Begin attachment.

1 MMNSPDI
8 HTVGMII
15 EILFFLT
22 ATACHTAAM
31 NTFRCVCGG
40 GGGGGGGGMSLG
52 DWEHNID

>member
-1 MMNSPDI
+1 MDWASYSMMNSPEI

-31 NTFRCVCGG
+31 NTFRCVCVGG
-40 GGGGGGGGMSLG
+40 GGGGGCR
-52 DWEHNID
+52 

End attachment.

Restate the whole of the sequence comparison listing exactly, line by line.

1 MMNSPDI
8 HTVGMII
15 EILFFLT
22 ATACHTAAM
31 NTFRCVCGG
40 GGGGGGGGMSLG
52 DWEHNID

>member
-1 MMNSPDI
+1 MDWASYSMMNSPEI

-31 NTFRCVCGG
+31 NTFRCVCVGG
-40 GGGGGGGGMSLG
+40 GGGGGCR
-52 DWEHNID
+52 